Rakhmon advocates fighting ISIL
Pakistani trauma centre to give psychotherapy to journalists
Kyrgyzstan teaches women about drawbacks of Syrian 'jihad'
Pakistan completes border trench in Balochistan
Suicide attack on Peshawar Press Club kills four
Peshawar Press Club President Shamim Shahid said, “We have been receiving threats from unknown terrorists”
By Abdullah Jan
PESHAWAR, Pakistan -- Four people were killed and another 17 were injured in a suicide attack on the Peshawar Press Club December 22, police said.
Eyewitnesses said the dead included a police official, Riaz-u-Din, who stopped the suicide bomber at the main entrance of the Press Club. Dozens of journalists were present at the time of the blast. .
The accountant of the Press Club, Mian Iqbal Shah, was severely injured, and later died in the hospital.
Police said two passersby, including a woman, were also killed in the explosion.
The injured were evacuated to the nearby Lady Reading Hospital. One of the injured was a cameraman.
Riaz-u-Din could have been somewhere else on Tuesday.
As a guard at the Press Club, he was well-known to many journalists and had a good rapport with them. He was about to be transferred to another location.
“Riaz-u-Din, the security guard, was so jolly and mixed up with the journalists that his transfer was cancelled and he was re-posted at the Press Club this morning at the request of the journalistic community”, said Iqbal Khattak, a Peshawar-based journalist who recalled the security guard. Khattak is a contributor to Central Asia Online.
Tuesday’s blast was the first at any media establishment in the series of terrorist attacks in the North West Frontier Province [NWFP] of Pakistan since last May. There have been about two dozen blasts in Peshawar during 2009 that have killed more than 300 people.
Last February a group of armed and masked men blew up the Wana press club, in the capital of the South Waziristan tribal area, according to the Reporters Without Borders website.
Peshawar Police chief Liaqat Ali said the suicide bomber tried to enter the building before he detonated the bomb.
“He was bravely stopped by the police official who was killed in the explosion”, Liaqat said. “If the bomber had entered the main building of the club there would have been many casualties”.
Police said the suicide attacker was carrying 8 kg of explosives.
Peshawar Press Club President Shamim Shahid said, “We have been receiving threats from unknown terrorists”.
The blast at the Peshawar Press Club created concern and a sense of insecurity among the journalists in Peshawar.
Most of the Peshawar-based media representatives also cover the adjoining volatile tribal areas, which they have to visit from time to time.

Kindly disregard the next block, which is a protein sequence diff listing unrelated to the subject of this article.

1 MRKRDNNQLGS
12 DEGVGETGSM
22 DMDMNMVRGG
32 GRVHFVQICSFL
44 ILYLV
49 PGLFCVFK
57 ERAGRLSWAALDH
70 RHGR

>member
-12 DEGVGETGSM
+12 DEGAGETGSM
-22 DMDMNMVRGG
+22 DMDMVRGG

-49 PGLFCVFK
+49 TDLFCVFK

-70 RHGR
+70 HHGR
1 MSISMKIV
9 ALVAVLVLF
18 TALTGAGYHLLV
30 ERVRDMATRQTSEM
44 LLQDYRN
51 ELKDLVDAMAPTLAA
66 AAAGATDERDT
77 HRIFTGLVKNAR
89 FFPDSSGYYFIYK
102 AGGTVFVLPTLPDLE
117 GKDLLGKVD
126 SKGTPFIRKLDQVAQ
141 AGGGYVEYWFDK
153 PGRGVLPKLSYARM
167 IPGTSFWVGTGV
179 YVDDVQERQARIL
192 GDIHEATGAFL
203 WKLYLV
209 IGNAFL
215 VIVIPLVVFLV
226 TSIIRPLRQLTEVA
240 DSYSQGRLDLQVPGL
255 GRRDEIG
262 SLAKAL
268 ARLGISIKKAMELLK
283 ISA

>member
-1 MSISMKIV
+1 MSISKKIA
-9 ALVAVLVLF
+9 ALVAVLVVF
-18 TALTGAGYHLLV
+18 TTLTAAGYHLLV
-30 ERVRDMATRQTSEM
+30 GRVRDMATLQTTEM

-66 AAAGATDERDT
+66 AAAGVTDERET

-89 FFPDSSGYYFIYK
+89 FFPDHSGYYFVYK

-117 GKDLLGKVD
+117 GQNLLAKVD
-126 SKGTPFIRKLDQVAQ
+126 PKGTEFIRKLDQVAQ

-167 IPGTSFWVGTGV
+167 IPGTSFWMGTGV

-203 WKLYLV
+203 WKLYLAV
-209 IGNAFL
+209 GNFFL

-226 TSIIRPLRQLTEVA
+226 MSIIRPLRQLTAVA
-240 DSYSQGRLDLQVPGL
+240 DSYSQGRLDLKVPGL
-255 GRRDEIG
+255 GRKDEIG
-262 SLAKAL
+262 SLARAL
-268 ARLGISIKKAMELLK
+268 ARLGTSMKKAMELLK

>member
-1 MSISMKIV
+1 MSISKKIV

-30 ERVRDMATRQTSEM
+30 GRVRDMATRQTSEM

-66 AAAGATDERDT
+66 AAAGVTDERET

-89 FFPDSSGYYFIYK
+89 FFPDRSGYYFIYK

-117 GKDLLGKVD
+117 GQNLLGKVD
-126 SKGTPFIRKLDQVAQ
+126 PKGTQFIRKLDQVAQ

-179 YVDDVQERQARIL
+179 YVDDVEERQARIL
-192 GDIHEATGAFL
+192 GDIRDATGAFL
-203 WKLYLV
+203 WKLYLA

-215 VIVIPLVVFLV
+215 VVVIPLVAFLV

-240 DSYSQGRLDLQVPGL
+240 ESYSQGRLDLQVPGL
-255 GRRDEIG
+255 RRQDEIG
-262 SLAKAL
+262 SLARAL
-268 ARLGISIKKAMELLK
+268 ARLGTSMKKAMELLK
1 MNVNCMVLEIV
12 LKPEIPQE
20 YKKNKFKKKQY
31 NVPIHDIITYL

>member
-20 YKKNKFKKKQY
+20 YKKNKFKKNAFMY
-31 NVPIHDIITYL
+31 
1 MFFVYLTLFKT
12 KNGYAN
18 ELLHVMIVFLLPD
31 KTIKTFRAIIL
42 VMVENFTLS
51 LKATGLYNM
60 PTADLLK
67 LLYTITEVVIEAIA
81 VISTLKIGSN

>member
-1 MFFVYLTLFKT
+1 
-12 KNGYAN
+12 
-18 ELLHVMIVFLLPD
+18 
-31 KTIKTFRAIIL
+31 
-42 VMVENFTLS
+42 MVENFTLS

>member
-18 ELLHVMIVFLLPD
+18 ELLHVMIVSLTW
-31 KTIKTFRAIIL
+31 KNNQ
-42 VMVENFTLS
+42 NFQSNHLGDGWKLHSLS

“We are giving [the Taliban] enough coverage. This attack on our club looks unjustified”, said one photojournalist, who spoke on condition of anonymity.
Journalists are thought to be a carefree crowd with regard to their security. Many journalists frequently visit the tribal areas, including the Waziristan Agencies, where the Pakistani army is conducting a major operation against the militants.
But Tuesday’s attack might have put a damper on that attitude as journalists realize they are as vulnerable as anyone else.
Peshawar Press Club administrators announced a three-day period of mourning to protest the suicide attack.
Black flags will be raised over the club, and protest rallies will be held during the mourning period.
Trade associations and political groups announced plans to join hands with the journalistic community in their protest against the bombing.
Two human legs and a skull, which police said belonged to the suicide bomber, were found at the site.
“They cannot scare and keep us away from our cause of rooting out terrorism from society”, an emotional NWFP minister of information told reporters. He said government authorities would make every possible effort to ensure the lives of its citizens.
“We are not going to negotiate with any terrorist”, vowed the NWFP senior minister Bashir Ahmad Bilour, who visited the site minutes after the incident.
The Pakistan Federal Union of Journalists (PFUJ) will observe countrywide rallies and protest meetings and has declared December 24 as “Youm-e-Azam” to condemn the suicide attack on the Peshawar Press Club.
In a press release issued December 22, PFUJ said the journalistic community cannot be terrorized by such cowardly attacks.
Reporters Without Borders and The International Committee to Protect Journalists (ICPJ), two international organizations that work to protect journalists and defend freedom of speech, also condemned the attack.
According to the ICPJ, seven Pakistani journalists have been killed in 2009; four of them were killed because of their work.